The prognosis for cats with urinary blockage is generally good if the obstruction is treated promptly. However, urinary blockages can recur and some underlying causes may not be able to be completely resolved. Your veterinarian will work with you to develop a treatment plan that is best for your cat.
Overall, the good news is that studies have shown a favourable prognosis for most cats. Using traditional treatment protocols, the survival rate to discharge is reported as high as 95%.
What are some tips for preventing urinary blockages in cats?
To prevent the recurrence of urinary blockages in cats, precautions must be taken at home. If your cat has struvite stones, your veterinarian may prescribe a urinary diet to help reduce crystalluria and dissolve the stones. Increased water consumption is very important in reducing the risk of further urinary blockage in cats. We recommend that high-risk male cats be fed at least 50% of their daily caloric intake to be in the form of canned food. This will increase water consumption and ideally create a slightly dilute urine, therefore reducing the risk of urethral obstruction.
Frequently asked questions about urinary blockage in cats from cat owners
What is a urinary blockage in cats?
Urinary blockage in cats is a medical emergency. Urethral blockage in male cats is especially dangerous and can easily become fatal if the symptoms are not noticed. The causes of urinary blockage in cats can be due to urinary crystals, stones or inflammatory plugs. With proper treatment, the prognosis can be good. Prevention depends on the cause of the urinary blockage.
How do you know your cat has urinary blockage?
Symptoms of urinary blockage in cats can vary depending on the cause but may include straining to urinate, blood in the urine, vocalization (meowing in pain), crying out when trying to urinate, decreased urinary frequency and volume.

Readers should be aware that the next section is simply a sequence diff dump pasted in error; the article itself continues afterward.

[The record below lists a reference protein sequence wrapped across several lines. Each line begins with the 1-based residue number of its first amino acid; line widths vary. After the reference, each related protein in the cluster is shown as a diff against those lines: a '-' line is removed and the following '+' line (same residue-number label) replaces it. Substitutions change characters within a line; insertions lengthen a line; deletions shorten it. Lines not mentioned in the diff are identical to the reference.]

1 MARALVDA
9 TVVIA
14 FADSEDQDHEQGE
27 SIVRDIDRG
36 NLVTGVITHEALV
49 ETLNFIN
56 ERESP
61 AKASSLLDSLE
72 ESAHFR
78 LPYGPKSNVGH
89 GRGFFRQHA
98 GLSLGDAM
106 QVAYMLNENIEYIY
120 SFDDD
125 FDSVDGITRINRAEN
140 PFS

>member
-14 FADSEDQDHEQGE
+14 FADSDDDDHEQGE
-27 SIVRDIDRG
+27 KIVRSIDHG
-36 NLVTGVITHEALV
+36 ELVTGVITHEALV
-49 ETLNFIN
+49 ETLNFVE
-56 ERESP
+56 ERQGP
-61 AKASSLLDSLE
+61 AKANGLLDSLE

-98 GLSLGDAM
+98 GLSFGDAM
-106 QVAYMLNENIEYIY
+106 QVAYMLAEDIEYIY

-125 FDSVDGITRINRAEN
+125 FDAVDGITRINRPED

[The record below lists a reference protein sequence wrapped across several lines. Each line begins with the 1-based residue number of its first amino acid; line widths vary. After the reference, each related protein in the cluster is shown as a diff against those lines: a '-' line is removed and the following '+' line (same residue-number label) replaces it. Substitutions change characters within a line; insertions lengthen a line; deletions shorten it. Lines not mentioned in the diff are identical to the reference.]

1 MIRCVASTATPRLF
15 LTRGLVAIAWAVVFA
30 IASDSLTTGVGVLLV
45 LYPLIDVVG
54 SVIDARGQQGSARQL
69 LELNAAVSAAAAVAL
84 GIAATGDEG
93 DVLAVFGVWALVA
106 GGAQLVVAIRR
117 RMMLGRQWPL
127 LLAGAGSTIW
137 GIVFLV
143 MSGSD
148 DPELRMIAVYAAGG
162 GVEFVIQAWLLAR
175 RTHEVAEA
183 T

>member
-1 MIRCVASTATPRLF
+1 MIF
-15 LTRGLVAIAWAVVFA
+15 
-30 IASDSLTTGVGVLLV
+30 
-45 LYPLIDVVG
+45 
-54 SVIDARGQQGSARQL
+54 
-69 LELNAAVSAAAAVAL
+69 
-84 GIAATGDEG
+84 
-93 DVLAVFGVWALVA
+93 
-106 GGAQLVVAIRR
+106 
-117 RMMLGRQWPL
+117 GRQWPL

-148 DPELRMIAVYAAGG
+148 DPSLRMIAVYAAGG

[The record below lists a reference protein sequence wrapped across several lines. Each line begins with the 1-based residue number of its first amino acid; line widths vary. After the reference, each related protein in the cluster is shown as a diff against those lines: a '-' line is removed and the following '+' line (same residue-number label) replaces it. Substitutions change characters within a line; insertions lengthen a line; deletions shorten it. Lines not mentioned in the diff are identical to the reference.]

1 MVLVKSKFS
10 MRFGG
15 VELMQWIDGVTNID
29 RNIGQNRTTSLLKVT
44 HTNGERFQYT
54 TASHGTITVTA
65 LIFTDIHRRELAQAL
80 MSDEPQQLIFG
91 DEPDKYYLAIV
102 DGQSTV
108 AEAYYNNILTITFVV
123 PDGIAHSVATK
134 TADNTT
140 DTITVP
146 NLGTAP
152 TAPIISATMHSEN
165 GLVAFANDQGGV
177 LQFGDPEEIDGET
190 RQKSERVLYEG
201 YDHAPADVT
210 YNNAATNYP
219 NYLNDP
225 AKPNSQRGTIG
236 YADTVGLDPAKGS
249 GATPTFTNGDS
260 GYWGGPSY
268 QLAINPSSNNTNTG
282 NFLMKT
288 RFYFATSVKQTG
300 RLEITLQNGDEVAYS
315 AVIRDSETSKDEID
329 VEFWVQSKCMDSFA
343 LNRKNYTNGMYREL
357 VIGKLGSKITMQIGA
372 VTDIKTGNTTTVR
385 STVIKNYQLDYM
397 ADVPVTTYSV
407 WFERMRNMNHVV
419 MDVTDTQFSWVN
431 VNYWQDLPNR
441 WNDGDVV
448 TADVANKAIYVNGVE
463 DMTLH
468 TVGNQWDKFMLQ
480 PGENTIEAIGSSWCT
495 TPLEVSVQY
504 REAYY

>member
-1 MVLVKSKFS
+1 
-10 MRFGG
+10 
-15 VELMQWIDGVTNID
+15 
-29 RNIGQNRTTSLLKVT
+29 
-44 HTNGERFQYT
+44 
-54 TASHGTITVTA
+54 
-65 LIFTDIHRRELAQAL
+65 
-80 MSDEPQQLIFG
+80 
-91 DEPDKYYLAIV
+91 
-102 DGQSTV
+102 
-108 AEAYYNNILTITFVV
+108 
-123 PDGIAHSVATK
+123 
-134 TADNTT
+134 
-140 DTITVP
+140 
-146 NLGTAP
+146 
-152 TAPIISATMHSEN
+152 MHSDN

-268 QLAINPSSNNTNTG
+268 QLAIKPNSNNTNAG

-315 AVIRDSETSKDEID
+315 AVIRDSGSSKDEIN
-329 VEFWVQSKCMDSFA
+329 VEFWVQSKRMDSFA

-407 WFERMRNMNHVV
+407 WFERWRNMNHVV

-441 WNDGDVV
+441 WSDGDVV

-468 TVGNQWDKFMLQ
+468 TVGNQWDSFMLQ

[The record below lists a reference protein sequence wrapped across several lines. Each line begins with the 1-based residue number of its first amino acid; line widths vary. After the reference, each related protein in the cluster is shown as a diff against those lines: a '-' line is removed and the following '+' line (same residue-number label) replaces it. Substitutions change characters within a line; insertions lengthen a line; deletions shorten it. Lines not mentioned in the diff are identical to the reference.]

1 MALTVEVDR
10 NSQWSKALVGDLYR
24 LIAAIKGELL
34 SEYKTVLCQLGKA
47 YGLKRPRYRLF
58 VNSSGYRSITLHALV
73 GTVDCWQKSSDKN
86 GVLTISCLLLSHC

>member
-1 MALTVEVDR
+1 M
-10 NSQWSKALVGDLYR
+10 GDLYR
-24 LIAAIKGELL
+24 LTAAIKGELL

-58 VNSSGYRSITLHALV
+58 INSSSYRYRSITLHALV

When should I seek a vet for my urinary bladder cat?
If your cat has any of the symptoms of urinary blockage, you should seek veterinary care immediately. Urethral blockage in male cats is a medical emergency and can quickly become fatal if not treated.
What types of foods should I feed my cat?
If your cat is at risk for urinary blockage, your veterinarian may recommend a urinary diet to help reduce crystalluria and dissolve stones. Increased water consumption is very important in reducing the risk of urinary blockage in cats. Please avoid feeding low-quality kibble-based diets to your cats as these types of foods can increase the risk of urinary blockage.
Urinary blockage in cats is a medical emergency. This condition can easily become fatal if the symptoms are not noticed. The causes of urinary blockage in cats can be due to urinary crystals, stones or inflammatory plugs. With proper treatment, the prognosis can be good and prevention depends on the cause of the urinary blockage. The best prevention is to feed your cat a high-quality diet with at least 50% of the daily amounts in the form of canned food. If you have any further questions about urinary blockage in cats, please contact your veterinarian.